16. - 18. October: Glasgow Looking at / with / for / after one another with Jeannette Ehlers
The video installations BLACK IS A BEAUTIFUL WORD. I&I (2019) and THE GAZE (2017-ongoing) by Danish-Trinidadian artist Jeannette Ehlers are the starting point for Europe’s Kitchen in Scotland. An event series in Glasgow and Huntly combines food, recipes and intellectual responses to Jeannette Ehlers` art to create different forms and layers of exchange, locally as well as online.
Watch our online-discussion with Jeannette Ehlers, Paul Gilroy, A.L. Kennedy, Lizzie Collingham and our host Priya Basil – a conversation about art, hospitality, Europe, power relations and togetherness in the present time.
Responses to Jeannette Ehler`s video installations
Cooking with the Soul Food Sisters
For Europe`s Kitchen we invited the Soul Food Sisters to create a menu around Jeannette Ehlers` video installations based on their own experiences and perspectives. The menu was served in their café in the Eastend of Glasgow and in Huntly, where recipe boxes were sent out so local residents. We also invited our guests to answer three questions about themselves and Europe. Here`s one recipe you can easily cook at home and some of the collected answers. Enjoy!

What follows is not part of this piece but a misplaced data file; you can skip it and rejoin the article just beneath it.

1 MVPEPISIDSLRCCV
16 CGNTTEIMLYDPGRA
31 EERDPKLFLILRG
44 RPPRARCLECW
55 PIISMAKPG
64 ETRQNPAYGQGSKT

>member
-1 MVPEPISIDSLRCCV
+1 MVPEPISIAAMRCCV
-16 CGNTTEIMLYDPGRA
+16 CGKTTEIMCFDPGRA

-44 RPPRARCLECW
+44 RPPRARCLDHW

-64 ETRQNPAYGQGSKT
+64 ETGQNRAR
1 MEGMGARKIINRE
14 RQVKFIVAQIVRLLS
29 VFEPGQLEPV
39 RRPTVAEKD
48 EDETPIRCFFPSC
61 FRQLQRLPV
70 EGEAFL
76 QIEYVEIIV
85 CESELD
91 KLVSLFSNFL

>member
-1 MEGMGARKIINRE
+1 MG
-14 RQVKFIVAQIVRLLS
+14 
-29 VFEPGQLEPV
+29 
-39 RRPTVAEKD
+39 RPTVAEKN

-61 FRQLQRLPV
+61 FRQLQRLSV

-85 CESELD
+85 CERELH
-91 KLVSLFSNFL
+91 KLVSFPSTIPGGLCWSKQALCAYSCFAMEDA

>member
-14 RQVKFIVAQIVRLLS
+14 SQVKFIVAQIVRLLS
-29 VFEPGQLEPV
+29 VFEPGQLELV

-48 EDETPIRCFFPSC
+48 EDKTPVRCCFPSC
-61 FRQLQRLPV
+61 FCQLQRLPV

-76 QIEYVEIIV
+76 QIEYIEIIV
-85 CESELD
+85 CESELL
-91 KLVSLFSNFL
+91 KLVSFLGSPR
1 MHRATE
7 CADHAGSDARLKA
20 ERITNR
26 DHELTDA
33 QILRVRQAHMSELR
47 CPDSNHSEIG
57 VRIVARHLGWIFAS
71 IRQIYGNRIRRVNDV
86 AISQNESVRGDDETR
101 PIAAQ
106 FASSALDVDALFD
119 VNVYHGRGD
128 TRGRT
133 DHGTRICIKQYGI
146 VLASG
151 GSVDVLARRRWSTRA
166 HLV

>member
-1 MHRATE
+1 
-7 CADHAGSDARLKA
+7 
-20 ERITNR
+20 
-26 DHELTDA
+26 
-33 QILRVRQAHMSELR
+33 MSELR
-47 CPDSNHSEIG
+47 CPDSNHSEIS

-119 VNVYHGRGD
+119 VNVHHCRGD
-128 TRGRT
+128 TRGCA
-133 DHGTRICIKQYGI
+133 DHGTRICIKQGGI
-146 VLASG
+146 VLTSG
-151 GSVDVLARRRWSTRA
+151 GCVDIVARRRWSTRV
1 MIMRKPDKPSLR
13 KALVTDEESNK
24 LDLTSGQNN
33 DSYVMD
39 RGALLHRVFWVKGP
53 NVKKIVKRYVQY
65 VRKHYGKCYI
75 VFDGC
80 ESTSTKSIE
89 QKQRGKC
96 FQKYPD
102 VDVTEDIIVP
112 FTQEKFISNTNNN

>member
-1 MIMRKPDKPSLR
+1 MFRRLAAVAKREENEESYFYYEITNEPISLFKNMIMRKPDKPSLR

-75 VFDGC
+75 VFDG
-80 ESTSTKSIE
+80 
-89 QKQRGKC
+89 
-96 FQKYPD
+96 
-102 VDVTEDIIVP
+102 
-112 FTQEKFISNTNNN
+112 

Jeannette Ehlers is a Danish-Trinidadian artist based in Copenhagen. Her work often addresses themes and questions around memory, race, colonialism and colonialty. She is well-known for co-creating the public art project, a monumental public sculpture, I Am Queen Mary, with La Vaughn Belle in 2018. It is the first public sculpture of a Black woman in Denmark paying tribute to resistance and to Mary Thomas, leader of the 1878 "Fireburn" labor revolt on St. Croix- a former Danish colony. Experimental nature generally characterizes Jeannette Ehlers's work. On these changeable terms meaning and identity are explored, in both a sophisticated and immediate way. Her pieces revolve around big questions and difficult issues, such as Denmark's role as a slave nation - part of the Danish cultural heritage, which often gets overlooked in the general historiography.